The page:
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Thread: Cheapest way to fix a leak?

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    Cheapest way to fix a leak?

    4 year old pool, had a leak repaired 2 years ago and now I have a leak again. 2 years ago the leak was just off the patio where a lot of the plumbing was criss crossed and a joint had a crack that might have been weak since the installation. Multiple pipes were crossing other pipes in about 3 layers in 3 different angles, it looked like a rats nest and was buried about 18 inches deep.

    I just noticed my water level going down so I measured and watched it drop about 3/4" in 24 hours. Water temp is about 40 degrees so can't do much in the water without freezing myself.

    My pool builder no longer has the personnel that do leak / PSI testing. I called American Leak Detection and got a quote of $350 just to identify where the leak is, then more to fix it.

    I really suspect the leak is in the same place since the soil continues to sink in that area. I think it was a poorly planned piping job that may be to blame, not sure I can get the builder to admit or fix.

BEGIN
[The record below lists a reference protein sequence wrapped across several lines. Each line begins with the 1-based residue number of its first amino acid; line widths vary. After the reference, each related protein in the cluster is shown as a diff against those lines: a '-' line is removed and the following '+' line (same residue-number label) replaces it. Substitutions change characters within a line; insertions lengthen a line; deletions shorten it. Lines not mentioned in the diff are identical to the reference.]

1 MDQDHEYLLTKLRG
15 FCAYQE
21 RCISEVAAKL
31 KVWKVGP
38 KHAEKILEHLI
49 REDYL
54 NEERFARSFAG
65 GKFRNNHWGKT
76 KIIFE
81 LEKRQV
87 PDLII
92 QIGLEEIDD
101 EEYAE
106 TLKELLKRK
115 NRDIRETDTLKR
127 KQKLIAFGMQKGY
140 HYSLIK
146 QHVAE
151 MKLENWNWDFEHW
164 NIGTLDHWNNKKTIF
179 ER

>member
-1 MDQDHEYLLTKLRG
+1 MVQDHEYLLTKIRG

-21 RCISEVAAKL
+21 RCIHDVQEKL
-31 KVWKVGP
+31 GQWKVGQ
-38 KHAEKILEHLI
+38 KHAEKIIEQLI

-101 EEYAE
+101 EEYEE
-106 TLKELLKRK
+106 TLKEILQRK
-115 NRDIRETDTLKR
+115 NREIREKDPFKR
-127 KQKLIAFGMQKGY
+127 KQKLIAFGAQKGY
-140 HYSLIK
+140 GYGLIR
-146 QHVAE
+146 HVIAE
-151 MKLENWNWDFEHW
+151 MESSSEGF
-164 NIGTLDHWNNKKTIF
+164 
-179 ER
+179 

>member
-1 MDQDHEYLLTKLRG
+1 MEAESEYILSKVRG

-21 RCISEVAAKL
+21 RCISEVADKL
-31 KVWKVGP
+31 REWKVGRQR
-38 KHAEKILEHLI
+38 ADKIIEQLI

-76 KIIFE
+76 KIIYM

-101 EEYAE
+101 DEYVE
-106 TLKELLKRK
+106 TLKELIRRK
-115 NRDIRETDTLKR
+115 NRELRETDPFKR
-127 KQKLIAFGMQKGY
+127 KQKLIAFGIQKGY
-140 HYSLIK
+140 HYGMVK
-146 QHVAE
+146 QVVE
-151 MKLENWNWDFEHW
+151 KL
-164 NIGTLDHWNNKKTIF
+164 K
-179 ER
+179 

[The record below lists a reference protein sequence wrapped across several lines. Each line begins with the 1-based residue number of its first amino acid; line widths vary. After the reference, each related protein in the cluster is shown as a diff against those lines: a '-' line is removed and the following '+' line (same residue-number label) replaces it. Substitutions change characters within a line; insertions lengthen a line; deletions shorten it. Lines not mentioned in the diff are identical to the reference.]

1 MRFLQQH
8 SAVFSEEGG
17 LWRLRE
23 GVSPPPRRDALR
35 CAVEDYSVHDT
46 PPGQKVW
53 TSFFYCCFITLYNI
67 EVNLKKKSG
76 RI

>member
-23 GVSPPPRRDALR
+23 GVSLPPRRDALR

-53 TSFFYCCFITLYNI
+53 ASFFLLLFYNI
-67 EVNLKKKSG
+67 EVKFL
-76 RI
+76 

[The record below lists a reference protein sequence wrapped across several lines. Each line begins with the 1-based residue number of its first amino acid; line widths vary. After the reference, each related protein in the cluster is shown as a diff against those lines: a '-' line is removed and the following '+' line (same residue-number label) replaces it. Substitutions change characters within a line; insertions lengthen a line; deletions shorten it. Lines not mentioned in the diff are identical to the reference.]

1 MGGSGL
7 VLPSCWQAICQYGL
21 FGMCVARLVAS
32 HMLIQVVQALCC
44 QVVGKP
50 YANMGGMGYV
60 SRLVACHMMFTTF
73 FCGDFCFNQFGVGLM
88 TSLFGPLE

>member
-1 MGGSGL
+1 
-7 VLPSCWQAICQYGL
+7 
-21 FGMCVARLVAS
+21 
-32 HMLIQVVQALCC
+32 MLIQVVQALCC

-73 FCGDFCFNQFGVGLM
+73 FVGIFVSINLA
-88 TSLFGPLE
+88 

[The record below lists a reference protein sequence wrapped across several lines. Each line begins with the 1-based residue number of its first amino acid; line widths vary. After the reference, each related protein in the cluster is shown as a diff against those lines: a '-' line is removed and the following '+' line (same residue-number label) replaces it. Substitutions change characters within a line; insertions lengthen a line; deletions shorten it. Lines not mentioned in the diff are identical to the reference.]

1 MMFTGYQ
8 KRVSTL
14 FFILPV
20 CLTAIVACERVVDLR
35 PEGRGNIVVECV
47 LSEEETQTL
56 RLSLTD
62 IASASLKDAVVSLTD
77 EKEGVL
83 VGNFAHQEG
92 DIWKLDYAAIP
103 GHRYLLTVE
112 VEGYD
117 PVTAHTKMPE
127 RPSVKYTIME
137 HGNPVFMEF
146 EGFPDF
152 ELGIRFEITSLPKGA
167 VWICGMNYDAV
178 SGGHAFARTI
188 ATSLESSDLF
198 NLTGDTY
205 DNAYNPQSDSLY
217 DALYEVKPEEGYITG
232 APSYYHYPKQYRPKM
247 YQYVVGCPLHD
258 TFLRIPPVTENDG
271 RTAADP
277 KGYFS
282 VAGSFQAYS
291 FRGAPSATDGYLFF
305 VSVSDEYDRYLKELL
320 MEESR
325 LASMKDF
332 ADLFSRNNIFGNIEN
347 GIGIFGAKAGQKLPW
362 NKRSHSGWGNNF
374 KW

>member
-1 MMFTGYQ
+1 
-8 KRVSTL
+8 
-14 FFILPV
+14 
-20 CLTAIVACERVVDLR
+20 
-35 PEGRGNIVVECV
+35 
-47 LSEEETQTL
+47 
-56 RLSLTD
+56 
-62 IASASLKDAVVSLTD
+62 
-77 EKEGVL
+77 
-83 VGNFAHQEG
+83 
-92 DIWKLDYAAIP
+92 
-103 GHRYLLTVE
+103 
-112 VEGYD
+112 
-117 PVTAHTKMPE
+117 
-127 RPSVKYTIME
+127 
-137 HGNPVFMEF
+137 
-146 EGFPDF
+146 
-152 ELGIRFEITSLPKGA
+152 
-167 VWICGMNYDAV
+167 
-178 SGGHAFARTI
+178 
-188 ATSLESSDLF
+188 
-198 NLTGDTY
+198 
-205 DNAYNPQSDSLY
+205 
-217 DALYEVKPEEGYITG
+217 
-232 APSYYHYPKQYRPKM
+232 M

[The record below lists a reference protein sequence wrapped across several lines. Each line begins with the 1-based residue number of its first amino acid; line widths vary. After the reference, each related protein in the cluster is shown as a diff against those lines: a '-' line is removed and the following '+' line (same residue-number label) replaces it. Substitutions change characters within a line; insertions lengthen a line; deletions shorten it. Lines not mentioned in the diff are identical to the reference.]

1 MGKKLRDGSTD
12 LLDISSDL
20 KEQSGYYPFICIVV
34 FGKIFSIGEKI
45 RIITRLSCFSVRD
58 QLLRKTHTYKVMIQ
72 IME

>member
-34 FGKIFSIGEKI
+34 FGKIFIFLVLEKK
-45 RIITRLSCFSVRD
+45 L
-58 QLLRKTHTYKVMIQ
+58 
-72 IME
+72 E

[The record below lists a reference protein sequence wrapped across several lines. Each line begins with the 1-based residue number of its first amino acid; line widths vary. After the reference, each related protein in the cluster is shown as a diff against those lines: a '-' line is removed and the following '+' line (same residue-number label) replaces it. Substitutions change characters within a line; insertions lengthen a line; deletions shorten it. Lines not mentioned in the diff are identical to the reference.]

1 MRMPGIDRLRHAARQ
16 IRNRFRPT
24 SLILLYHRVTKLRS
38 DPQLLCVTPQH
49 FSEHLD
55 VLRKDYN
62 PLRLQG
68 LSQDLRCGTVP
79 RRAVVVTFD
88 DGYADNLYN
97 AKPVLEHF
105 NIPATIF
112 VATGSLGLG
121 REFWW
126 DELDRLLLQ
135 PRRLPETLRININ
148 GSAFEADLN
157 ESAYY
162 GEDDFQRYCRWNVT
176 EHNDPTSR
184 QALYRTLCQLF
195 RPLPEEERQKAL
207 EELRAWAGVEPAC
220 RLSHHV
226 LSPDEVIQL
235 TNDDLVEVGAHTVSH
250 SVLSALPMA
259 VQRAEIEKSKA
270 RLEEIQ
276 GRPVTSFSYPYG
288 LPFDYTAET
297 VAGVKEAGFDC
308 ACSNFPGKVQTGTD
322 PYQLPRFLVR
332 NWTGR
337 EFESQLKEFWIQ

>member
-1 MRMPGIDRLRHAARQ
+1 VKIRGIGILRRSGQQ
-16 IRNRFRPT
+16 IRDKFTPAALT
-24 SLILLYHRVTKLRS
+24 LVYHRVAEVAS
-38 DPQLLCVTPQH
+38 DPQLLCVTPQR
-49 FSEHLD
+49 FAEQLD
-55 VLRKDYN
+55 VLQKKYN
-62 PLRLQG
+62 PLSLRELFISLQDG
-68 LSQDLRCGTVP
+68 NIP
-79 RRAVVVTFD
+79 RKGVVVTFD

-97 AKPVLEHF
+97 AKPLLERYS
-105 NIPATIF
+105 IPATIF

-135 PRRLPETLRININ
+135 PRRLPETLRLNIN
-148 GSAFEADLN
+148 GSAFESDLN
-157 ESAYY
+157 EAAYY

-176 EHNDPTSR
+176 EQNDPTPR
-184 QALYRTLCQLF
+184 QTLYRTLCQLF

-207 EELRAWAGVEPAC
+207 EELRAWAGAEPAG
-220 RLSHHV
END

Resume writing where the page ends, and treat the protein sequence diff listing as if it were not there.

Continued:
Any ideas on what to do? Of course 15 degree weather in Dallas in not going to help much the next 2-3 days. Looks like a few other Southern folks are facing extreme temperatures the next few days as the anti-Gore air mass moves south across the country.
    18,000 Gallon IG, Gunite, Cartridge filters
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    Mod Squad Bama Rambler's Avatar
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    Re: Cheapest way to fix a leak?

    First thing you need to do is locate exactly where the leak is. The cheapest way to do that is do-it-yourself. If you're pretty certain that the leak is in the vicinity you indicated the best thing you can do is get your shovel out and dig it up. Once you've located the source of the leak, take a photo or two and post back here and some of us will be able to give you good advice about how to fix it correctly.

    If it's leaking in the piping you can reach you can seal off the skimmer/return/vacuum/etc lines with plugs to stop the leak until you can get it fixed. If it's a main drain you can place a thin rubber mat over it and it'll suck down around it and stop the leak.
    Dave J. TFP Moderator
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    Re: Cheapest way to fix a leak?

    Bama, ordinarily I'd agree with plugging the suspect line (s).